As landowners whose estates produced great crops of wheat and cotton, and as cotton manufacturers, they prospered even further. In its heyday the Sursock “empire” stretched from Mersin in southern Turkey, through Lebanon, Palestine and Cyprus to Alexandria in Egypt.

During a famine in Beirut in August 1918, Yvonne’s father had 58 camel-loads of wheat brought from his farms to be distributed to the city’s starving poor. He also financed the construction of, among other things, the Résidence des Pins and the Hippodrome (RaceCourse) in order to save the victims of the Great Famine.

Following the defeat of the Ottomans in September 1918, Alfred Sursock was one of three prominent Beirutis who made the arrangements for the departure of the Ottoman governor. Later, as a member of the municipal commission and president of the “Committee of the Christians of Beyrouth”, he hosted receptions and meetings that helped to pave the way for the French Mandate of Lebanon in 1920.

By the time of Yvonne’s birth, the Sursock family’s connection to the Italian aristocracy had several strands. Donna Maria’s younger sister Donna Vittoria had married Nicolas Sursock, a cousin of Alfred’s, while another Sursock relation, Isabelle, had married Marcantonio Colonna, the head of that ancient princely family in Rome. Yvonne’s mother’s family resided at Palazzo Serra di Cassano in Naples.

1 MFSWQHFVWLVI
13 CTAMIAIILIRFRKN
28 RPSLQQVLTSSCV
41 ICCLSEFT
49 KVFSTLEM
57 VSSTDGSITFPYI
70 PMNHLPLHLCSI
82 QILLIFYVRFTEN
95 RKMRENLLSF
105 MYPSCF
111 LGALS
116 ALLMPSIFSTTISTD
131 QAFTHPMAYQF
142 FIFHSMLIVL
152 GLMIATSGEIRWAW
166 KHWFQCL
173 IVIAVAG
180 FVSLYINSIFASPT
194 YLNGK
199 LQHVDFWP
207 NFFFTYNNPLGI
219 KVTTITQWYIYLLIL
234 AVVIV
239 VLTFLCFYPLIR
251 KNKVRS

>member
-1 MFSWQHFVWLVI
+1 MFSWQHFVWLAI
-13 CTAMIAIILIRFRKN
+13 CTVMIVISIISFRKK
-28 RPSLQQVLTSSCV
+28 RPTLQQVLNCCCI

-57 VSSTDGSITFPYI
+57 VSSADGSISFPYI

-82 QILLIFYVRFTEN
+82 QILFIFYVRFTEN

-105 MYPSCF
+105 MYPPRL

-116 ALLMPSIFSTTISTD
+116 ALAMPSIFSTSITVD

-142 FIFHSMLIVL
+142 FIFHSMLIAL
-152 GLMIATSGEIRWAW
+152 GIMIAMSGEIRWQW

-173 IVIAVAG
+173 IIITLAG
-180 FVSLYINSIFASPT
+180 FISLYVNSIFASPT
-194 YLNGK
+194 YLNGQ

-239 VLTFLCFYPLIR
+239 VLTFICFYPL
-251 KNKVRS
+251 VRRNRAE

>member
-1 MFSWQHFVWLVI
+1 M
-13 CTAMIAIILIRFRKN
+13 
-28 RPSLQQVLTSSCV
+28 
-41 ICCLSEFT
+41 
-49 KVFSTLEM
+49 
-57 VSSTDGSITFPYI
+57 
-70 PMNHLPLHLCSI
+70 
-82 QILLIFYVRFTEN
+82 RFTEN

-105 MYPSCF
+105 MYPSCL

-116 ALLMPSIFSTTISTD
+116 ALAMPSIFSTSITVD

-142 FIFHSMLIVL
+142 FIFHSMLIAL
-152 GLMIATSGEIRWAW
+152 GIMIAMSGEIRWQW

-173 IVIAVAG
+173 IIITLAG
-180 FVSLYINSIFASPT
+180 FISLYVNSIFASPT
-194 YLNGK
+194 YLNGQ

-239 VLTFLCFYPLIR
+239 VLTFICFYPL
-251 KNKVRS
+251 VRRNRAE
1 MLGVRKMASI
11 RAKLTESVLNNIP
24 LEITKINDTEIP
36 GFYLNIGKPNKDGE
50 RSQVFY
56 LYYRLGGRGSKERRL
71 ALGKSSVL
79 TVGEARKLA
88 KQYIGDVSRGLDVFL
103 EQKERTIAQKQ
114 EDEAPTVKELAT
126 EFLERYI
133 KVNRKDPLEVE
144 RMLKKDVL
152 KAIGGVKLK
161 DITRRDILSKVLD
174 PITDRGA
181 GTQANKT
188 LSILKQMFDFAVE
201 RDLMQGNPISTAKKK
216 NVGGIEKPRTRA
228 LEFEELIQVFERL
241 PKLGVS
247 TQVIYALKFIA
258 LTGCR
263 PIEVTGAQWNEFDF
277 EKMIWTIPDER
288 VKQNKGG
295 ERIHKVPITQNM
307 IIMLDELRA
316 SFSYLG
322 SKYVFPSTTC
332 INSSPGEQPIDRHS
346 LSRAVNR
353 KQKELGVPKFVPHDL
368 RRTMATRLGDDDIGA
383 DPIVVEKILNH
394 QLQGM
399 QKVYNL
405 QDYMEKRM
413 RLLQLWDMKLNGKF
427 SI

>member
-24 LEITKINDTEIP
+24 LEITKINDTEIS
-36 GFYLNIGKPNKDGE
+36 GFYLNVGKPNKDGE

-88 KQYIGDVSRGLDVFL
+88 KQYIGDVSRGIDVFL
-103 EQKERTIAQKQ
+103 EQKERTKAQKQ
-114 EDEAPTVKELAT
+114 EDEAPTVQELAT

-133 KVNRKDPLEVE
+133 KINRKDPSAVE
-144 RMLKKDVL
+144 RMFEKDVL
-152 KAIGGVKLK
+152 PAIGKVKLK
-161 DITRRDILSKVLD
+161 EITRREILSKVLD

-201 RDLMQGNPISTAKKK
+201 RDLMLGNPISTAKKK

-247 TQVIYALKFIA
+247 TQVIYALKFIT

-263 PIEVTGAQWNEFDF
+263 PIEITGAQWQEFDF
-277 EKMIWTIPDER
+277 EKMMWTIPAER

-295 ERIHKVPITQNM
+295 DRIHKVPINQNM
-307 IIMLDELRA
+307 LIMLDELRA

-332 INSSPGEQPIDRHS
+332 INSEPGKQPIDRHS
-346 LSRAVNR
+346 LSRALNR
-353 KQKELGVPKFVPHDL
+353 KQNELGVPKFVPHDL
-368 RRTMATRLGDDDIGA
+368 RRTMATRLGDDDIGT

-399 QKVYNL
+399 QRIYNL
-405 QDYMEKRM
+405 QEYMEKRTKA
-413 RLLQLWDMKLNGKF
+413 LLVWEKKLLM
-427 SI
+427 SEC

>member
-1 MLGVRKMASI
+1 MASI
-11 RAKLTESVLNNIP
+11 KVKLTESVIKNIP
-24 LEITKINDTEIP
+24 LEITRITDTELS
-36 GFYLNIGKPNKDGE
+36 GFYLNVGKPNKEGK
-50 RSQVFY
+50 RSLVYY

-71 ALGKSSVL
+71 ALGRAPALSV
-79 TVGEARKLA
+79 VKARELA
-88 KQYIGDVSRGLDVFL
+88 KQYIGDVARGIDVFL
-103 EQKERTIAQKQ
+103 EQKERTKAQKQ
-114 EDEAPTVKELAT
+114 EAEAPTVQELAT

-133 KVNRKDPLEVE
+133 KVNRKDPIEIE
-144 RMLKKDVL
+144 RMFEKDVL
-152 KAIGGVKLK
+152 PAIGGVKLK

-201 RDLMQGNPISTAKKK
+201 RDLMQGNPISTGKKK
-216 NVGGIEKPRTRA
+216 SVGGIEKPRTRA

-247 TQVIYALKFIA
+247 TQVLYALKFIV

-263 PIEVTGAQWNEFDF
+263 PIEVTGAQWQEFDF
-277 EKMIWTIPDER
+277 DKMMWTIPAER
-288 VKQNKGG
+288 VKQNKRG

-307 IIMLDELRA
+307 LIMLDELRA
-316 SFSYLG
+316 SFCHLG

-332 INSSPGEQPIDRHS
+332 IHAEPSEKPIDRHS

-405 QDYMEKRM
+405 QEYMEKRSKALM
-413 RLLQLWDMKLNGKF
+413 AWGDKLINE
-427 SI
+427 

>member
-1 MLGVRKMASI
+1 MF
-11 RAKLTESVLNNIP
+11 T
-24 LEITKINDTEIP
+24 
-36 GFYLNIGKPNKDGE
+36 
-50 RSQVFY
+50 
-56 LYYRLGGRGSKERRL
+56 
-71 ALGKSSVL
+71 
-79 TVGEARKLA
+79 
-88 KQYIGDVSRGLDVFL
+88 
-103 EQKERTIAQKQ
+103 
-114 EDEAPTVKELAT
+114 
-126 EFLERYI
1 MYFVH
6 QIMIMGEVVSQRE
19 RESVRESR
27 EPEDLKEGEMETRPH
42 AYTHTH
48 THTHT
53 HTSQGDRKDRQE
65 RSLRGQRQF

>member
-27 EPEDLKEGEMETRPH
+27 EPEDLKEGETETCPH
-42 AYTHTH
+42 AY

After losing her father at the young age of two, Yvonne Sursock was raised exclusively by women: her mother Donna Maria Theresa Serra di Cassano, of Italian nobility, her aunts Isabelle and Malvina Bustros, and her mother’s close friend, the Duchess of Uzès. Widowed at the age of 22, Isabelle Bustros was Alfred Sursock’s oldest sister. She had lost her only daughter when her child was 13. The girl had been named Yvonne, and it was in her honour that Yvonne Sursock was named.